Agonistic Death Receptor 5 (DR5) IgM antibody IGM-8444 induces tumor cell apoptosis in vitro and in vivo and has a favorable in vitro safety profile

AACR Virtual Meeting II – June 22 – 24, 2020
Poster Session: Antibody Technologies – Experimental and Molecular Therapeutics
Abstract: 518 / 2, E-Poster: June 22, 2020, 9:00 AM – 6:00 PM

Beatrice Wang, Tasnim Kothambawala, Ling Wang, Bing Shan, Hai Lu, Ramesh Baliga, Marvin Peterson, Angus Sinclair, Bruce Keyt

IGM Biosciences, Inc., Mountain View, CA

Death receptor 5 (DR5) is a member of the tumor necrosis factor (TNF) receptor superfamily that binds TNF-related apoptosis inducing ligand (TRAIL) to induce receptor trimerization and activate extrinsic apoptotic pathways. DR5 is expressed on a broad range of solid tumors as well as leukemias and lymphomas and has been targeted therapeutically with DR5 IgG antibodies and recombinant TRAIL agonists. However, agonistic IgG antibodies and TRAIL molecules targeting DR5 have been largely unsuccessful in clinical trials either in monotherapy or combination studies with chemotherapy due to insufficient receptor clustering to induce apoptotic pathways and/or due to very short half-life. Therefore, several new approaches have been taken to develop multivalent receptor DR5 agonists to enhance tumor cell apoptosis.

We have taken the approach to efficiently cluster DR5 with multivalent IgM antibodies that contain 10 to 12 binding sites to DR5. First, we converted five agonistic IgG antibodies into the IgM antibody format and evaluated them using in vitro cell killing assays with colorectal cancer cell line Colo205 and compared them to IgG antibodies with the same binding domains. In all cases, we found the DR5 IgM antibodies significantly enhanced cellular cytotoxicity, resulting in at least 5,000 fold increased potency compared to IgGs. We have further developed a pentameric IgM antibody, IGM-8444, which has 10 binding sites specific for DR5 and efficiently triggers tumor cell apoptosis. In vitro tumor cell cytotoxicity screening identified IGM-8444 sensitive cell lines across 17 solid and hematologic cancer indications. IGM-8444 was efficacious as a monotherapy in both CDX and PDX preclinical mouse tumor xenograft models with complete and durable tumor regressions observed in a gastric PDX that expressed moderate levels of DR5 by immunohistochemistry. The combination of IGM-8444 with chemotherapeutic agents enhanced the cytotoxicity in several IGM-8444 resistant cell lines in vitro. IGM-8444 also combined well with standard-of-care therapies (e.g. irinotecan) in vivo, leading to enhanced efficacy. A significant challenge to the clinical development of multivalent DR5 agonists has been on-target liver toxicity. However, IGM-8444 had a favorable in vitro safety profile, with little/no in vitro cytotoxicity observed using primary human hepatocytes at concentrations >10,000 fold above the cytotoxicity EC50 observed in Colo205 cytotoxicity assays. Taken together, these data support the clinical development of IGM-8444 for the potential treatment of both solid and hematologic malignancies and an IND is projected to be filed in 2020.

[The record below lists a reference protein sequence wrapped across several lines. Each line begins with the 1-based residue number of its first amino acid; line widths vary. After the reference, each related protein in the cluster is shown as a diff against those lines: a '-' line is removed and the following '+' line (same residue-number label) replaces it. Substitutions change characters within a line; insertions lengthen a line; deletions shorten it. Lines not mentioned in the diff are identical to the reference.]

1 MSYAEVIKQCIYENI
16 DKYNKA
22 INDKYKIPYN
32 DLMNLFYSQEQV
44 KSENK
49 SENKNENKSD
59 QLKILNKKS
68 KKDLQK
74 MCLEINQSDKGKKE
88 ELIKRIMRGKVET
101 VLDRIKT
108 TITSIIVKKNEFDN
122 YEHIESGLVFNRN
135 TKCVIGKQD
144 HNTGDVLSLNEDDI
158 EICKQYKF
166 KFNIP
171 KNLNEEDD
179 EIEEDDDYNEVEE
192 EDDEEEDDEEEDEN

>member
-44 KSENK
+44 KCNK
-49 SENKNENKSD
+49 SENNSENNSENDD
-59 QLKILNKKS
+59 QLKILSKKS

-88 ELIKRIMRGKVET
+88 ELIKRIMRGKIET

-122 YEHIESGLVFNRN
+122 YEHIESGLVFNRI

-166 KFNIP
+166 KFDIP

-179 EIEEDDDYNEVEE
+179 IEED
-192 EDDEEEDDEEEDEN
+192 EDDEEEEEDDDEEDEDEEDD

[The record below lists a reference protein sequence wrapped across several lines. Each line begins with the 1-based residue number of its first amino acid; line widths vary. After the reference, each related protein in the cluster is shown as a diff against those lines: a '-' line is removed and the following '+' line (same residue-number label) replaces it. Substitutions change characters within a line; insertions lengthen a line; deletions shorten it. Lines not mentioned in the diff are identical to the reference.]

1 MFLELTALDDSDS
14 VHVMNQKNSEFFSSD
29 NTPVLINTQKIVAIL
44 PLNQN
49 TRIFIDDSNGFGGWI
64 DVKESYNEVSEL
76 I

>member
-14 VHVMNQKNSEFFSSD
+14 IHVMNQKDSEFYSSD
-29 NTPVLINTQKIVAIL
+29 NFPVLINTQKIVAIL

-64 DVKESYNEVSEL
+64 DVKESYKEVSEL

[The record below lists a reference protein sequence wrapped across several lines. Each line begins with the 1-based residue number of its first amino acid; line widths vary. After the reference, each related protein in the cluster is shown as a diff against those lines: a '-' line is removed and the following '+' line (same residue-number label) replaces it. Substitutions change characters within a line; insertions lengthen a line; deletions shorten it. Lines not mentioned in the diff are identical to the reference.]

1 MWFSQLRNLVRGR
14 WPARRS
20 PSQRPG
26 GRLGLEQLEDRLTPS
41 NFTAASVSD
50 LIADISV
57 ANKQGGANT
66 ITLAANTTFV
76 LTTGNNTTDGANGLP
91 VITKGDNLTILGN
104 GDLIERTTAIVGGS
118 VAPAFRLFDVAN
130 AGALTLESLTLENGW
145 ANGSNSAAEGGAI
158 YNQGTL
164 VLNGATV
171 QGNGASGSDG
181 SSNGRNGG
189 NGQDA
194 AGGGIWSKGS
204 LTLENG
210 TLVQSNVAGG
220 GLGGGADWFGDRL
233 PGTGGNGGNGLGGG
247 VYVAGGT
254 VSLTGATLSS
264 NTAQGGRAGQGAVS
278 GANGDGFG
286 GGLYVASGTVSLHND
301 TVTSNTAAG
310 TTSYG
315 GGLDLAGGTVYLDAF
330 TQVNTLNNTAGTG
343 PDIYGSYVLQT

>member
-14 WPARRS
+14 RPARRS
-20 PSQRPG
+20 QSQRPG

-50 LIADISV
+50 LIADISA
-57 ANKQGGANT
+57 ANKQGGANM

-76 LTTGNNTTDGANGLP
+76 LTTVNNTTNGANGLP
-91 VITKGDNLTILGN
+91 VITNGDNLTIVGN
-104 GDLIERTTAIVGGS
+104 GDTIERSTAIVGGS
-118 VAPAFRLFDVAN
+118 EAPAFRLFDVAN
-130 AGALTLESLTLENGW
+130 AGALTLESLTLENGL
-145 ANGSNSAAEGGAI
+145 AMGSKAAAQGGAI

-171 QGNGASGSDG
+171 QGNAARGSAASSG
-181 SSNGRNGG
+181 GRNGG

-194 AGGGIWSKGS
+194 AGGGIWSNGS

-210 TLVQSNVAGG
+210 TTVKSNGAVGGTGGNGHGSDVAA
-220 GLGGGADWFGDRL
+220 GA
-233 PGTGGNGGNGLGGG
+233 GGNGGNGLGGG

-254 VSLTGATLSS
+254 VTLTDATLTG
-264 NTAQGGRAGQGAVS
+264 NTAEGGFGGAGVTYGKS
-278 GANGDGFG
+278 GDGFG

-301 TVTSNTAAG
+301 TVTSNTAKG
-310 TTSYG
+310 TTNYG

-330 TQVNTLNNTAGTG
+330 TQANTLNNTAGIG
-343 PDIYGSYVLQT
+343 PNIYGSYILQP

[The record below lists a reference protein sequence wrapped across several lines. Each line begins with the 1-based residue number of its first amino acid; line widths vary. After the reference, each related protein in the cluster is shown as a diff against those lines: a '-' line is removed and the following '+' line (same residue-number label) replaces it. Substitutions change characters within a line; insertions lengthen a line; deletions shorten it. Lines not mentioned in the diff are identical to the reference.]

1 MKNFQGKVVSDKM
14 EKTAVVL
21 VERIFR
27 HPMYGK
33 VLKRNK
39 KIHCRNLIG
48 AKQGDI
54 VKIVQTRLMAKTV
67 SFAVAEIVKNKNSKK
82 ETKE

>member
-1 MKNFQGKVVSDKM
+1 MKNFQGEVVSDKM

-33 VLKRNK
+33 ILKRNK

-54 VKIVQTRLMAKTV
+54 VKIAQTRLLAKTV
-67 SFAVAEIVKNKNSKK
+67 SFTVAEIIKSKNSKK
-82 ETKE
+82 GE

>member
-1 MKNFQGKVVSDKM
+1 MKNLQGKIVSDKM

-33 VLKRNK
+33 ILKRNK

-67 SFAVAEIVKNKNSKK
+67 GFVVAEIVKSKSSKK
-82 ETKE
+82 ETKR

AACR 2020 IGM-8444

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